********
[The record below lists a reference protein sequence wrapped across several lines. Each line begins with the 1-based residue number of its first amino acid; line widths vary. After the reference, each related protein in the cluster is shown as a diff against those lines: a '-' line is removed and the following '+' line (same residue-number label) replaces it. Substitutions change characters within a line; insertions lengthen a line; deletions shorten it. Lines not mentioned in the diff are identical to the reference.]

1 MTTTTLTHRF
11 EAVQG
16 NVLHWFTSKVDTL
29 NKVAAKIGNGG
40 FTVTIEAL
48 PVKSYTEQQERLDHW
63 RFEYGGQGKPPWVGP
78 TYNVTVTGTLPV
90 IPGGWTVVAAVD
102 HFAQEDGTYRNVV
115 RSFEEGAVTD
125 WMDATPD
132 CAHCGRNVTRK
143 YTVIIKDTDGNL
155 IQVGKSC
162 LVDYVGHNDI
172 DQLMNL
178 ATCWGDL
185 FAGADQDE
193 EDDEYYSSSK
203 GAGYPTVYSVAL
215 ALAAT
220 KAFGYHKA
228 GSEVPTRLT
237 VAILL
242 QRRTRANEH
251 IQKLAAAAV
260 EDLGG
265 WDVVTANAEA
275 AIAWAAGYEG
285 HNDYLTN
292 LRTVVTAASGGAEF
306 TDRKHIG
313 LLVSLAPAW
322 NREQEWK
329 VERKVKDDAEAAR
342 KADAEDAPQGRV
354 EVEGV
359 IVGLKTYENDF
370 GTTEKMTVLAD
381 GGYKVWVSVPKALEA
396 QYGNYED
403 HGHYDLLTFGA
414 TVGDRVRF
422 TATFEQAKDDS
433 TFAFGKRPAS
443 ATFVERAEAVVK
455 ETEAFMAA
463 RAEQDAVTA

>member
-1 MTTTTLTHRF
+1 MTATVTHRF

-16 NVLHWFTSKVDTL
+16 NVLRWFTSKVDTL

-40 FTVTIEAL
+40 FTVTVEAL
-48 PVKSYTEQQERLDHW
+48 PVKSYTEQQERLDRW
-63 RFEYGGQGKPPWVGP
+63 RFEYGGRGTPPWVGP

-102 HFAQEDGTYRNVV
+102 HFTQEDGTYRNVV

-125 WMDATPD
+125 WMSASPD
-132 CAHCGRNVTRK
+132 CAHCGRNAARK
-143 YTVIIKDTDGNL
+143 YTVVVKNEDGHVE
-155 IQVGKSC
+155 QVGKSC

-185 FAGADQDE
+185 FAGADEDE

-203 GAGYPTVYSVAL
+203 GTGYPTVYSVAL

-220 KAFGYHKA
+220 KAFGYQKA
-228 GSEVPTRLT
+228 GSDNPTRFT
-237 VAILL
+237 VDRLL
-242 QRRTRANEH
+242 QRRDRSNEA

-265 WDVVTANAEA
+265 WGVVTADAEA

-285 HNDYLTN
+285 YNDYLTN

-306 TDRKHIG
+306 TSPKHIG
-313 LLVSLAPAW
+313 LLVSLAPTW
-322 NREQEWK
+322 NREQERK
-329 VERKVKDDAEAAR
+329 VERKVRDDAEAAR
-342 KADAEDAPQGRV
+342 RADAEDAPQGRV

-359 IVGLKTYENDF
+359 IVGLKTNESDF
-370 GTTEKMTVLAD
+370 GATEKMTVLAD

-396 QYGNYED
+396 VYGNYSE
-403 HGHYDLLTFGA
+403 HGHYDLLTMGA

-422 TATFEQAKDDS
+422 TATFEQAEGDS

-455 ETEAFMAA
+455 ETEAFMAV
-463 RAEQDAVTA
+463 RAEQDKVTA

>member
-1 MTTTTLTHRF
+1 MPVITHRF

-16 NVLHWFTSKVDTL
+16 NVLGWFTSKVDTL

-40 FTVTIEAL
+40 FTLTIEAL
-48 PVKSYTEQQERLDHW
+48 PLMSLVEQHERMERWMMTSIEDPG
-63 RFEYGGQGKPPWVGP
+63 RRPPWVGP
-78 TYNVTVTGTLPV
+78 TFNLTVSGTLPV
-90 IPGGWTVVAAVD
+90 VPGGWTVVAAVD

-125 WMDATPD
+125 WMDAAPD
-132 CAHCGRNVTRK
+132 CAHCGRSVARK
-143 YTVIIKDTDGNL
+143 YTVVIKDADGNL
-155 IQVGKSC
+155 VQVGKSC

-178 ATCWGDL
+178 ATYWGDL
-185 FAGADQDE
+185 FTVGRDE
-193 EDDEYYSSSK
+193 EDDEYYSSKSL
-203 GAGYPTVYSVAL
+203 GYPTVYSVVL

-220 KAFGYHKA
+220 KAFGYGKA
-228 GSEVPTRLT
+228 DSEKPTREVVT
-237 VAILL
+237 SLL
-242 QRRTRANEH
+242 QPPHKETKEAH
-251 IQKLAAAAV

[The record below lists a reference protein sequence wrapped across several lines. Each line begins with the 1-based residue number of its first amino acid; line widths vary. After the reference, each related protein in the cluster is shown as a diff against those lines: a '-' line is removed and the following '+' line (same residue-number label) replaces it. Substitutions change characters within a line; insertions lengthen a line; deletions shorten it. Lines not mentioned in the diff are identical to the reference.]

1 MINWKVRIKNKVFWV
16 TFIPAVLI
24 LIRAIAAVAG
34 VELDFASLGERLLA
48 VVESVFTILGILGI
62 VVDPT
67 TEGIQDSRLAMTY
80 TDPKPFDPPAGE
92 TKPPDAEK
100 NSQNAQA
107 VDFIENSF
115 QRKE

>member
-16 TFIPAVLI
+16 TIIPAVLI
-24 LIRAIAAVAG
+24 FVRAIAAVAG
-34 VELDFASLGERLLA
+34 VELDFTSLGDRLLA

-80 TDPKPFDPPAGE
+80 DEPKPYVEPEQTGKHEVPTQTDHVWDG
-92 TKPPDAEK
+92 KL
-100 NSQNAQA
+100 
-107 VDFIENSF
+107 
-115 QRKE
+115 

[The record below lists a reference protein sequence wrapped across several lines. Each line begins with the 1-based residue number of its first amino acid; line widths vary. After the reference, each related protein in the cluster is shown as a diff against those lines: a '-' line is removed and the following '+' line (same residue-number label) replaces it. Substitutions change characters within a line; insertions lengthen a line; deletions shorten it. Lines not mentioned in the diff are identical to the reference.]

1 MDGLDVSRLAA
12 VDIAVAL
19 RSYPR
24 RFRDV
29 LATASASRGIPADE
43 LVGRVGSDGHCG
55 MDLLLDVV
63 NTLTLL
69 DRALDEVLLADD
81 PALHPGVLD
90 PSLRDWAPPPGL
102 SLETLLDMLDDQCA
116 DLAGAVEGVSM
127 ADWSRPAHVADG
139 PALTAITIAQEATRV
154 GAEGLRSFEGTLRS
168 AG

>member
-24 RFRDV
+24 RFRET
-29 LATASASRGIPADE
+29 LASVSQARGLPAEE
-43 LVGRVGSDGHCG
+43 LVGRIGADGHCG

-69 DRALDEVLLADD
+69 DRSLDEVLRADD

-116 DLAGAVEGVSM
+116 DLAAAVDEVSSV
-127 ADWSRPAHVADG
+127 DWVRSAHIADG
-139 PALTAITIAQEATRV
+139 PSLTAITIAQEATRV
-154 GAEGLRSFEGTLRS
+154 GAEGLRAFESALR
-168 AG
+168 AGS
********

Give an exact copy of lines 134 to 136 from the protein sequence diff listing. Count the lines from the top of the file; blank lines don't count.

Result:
+155 VQVGKSC

-178 ATCWGDL
+178 ATYWGDL